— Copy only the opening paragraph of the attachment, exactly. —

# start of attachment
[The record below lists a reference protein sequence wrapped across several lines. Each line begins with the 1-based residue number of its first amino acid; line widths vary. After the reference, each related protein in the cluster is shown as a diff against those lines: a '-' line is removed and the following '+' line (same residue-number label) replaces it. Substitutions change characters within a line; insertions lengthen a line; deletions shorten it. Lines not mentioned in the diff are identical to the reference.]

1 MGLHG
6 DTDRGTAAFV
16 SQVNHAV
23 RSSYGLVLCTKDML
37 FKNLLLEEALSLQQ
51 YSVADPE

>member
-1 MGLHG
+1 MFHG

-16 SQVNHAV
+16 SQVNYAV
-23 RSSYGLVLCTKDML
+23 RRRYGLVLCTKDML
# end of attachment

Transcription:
[The record below lists a reference protein sequence wrapped across several lines. Each line begins with the 1-based residue number of its first amino acid; line widths vary. After the reference, each related protein in the cluster is shown as a diff against those lines: a '-' line is removed and the following '+' line (same residue-number label) replaces it. Substitutions change characters within a line; insertions lengthen a line; deletions shorten it. Lines not mentioned in the diff are identical to the reference.]